To discourage sweat bee infestations, maintain a tidy garden and focus on planting alternative pollinator-attracting plants, such as stone fruits, alfalfa, and various flowering plants12. This will give sweat bees less reason to venture into your space, while still providing essential pollination.
Over the years, our website, whatsthatbug.com has received hundreds of letters and some interesting images asking us about these insects. Scroll down to have a look at some of them.
Letter 1 – Sweat Bee
Bee, 1 inch long, loner, colored like a honey bee but not so fuzzy, antennas flare out and are long – see photos attached
November 9, 2009
Excellent site! Do you know what kind of bee this is?
We are relatively certain that this is a Mining Bee in the genus Andrena. According to BugGuide: “Considering the large number of similar-looking species, identification to species level usually requires an expert. Andrena are more active than Apis at lower temperatures. For this and other reasons Andrena (and Osmia…) can be, on a per bee basis, superior pollinators in cold weather. Some species such as Andrena clarkella are exceptionally cold tolerant.” We will check with Eric Eaton to see if he agrees with our assessment.
Correction courtesy of Eric Eaton
LOL! You’re not “far off” at all, Daniel. The Texas bee is a male halictid bee in the genus Nomia. I recognize it by the beefy hind legs of the male bees in that genus. There are many species so I’m not sure which one this is. John Ascher at the American Museum of Natural History might be able to be more specific.
Thank you so much. The plant, a Shepherd’s Needle, attracts several kinds of bee, wasp, flies, butterflies. I have been using your site to identify them. It has been very helpful.
Letter 2 – Probably Sweat Bee, NOT Mining Bee
Subject: Unknown Very Small Bee Species
Location: Lamar county, South Mississippi
December 25, 2014 6:14 pm
Above is a link to a video I posted of an unidentified bee species I found in my back yard one day. I realize the video isn’t the best quality but it’s all I have. They were so small once I left the area I couldn’t find them again to obtain a specimen. I can tell you my finger seen in the video is 2 cm wide, exactly, if you can use that for size reference.
If you pause it near the end you can get a decent profile of it and it’s characteristics. They lived in a small hole which was guarded by the abdomen of a colony member. They appeared to be gatherers but were so fast I couldn’t see what they were bringing back. My first impression was that I was looking at a queen fire ants (Solenopsis invicta) ready to swarm as the bees had amber, shiny bodies just like fire ants. But their flight characteristics said bee to me. They weren’t aggressive when I probed the opening with a small piece of grass, they just removed it and continued to keep the entrance sealed with an abdomen.
I have passed this video around to a few local entomologists and they keep telling me bees don’t get that small and they can’t tell without a specimen. All the research I have done has produced similar looking insects like Sphecodes but I can’t find any that fit into this size range.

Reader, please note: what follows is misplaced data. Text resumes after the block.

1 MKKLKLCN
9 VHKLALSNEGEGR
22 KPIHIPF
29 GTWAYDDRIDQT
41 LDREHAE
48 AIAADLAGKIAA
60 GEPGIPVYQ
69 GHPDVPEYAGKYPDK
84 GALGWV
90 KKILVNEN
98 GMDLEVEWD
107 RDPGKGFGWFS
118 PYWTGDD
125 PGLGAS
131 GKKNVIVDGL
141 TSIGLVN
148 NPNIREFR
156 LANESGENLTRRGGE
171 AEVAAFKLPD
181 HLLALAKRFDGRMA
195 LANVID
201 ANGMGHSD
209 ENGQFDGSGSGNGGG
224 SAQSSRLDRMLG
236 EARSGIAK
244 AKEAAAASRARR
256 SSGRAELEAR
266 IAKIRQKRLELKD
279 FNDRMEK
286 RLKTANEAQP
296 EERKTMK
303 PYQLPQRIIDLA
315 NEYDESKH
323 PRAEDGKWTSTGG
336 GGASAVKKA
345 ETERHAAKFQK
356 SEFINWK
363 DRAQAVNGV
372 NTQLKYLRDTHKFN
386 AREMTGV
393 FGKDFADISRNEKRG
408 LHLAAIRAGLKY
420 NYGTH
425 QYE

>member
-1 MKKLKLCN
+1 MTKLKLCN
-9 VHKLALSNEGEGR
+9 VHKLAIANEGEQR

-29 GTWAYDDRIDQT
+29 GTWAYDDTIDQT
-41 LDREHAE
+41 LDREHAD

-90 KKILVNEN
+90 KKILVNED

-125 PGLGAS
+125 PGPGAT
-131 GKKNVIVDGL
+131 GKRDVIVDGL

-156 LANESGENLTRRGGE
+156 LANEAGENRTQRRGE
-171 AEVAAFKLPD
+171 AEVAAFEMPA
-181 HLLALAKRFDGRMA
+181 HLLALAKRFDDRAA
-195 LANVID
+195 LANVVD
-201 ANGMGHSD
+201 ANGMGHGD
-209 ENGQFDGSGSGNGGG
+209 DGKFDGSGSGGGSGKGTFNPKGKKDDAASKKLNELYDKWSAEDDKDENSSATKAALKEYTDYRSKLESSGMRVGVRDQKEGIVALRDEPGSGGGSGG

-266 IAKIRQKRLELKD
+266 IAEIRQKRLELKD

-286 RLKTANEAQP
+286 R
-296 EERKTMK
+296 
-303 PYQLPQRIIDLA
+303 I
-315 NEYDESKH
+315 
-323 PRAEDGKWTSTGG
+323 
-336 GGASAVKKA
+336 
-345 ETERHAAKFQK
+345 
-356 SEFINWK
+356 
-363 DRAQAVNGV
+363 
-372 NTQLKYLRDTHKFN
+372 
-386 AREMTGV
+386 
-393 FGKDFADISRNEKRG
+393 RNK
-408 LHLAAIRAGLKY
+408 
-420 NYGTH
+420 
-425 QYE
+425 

Signature: Steven Cimbora
Your video shows what appears to be a Mining Bee in the family Andrenidae. According to BugGuide: “Many small, ground-nesting bees observed in areas of sandy soil are members of the family, Andrenidae. Characteristics of this family (of which there are approximately 3000 species) are: Small size, 20 mm, (or smaller) brown to black in color, and nesting in a burrow in areas of sparse vegetation, old meadows, dry road beds, sandy paths. Although the nests are built in close proximity of one another, the bees are solitary (each female capable of constructing a nest and reproducing). Many species are active in March and April when they collect pollen and nectar from early spring blooming flowers. The female bee digs a hole 2-3 inches deep excavating the soil and leaving a pile on the surface. She then digs a side tunnel that ends in a chamber (there are about 8 chambers per burrow). Each chamber is then filled with a small ball of pollen and nectar. An egg is laid on the top of each pollen ball and the female seals each brood chamber. The emerging larval bees feed on the pollen/nectar ball until they pupate.” We are shocked that your local entomologists have no knowledge of these native, small, ground-nesting Mining Bees.
Thank you for the quick response.
I just wanted to point a few things out that run contrary to the Mining Bee’s description based on my personal observations of them.
I observed fellow nest members guarding the entrance with their abdomen, as seen in the video.
The nest entrance is perfectly clean of any mounding or tunnel waste and I observed more than one bee leave and return to the entrance. A few times there were several hovering near it waiting to enter.
The size range of 20 mm or smaller is starting out at the width of my finger, seen in the video which is 20mm or 2 cm wide. I would estimate their size at about 5 mm at best and that was the bigger ones.
As you watch the very beginning of the video, right before I put my finger in frame, you will see one depart then another come to the entrance and block it with it’s abdomen. This is not a solitary bee as the mining bees are described as being. They also appeared to lack the pollen brush associated with Mining bees.
Thank you for the effort and if I can ever find them again I will definitely get a specimen.
Thanks for getting back to us Steven. We have tagged the posting as Unidentified and we have included a screen shot from the end of your video. Perhaps one of our readers has an idea what Hymenopteran this might be.
Update: January 4, 2015
I am providing a new link to some more footage of the unknown bees I found in my back yard. There is much more footage of their activity and it is stabilized. It also shows the presence of more than one bee occupying the nest at a time (Entrance guard) and better footage of their flight characteristics.
I went ahead and scaled some screen shots to try and get a better measurement of them and I came up with approximately 3.2 mm in length. I did this by scaling a screen shot of my finger until it measured the same as actual, using Gimp2 software to measure with. I then took a screenshot of the bee in flight and scaled it to the same dimensions and then measured it. The opening measured approximately 1.1 mm.
You might also find better images to capture and post in this footage as well.
Thank you for your time.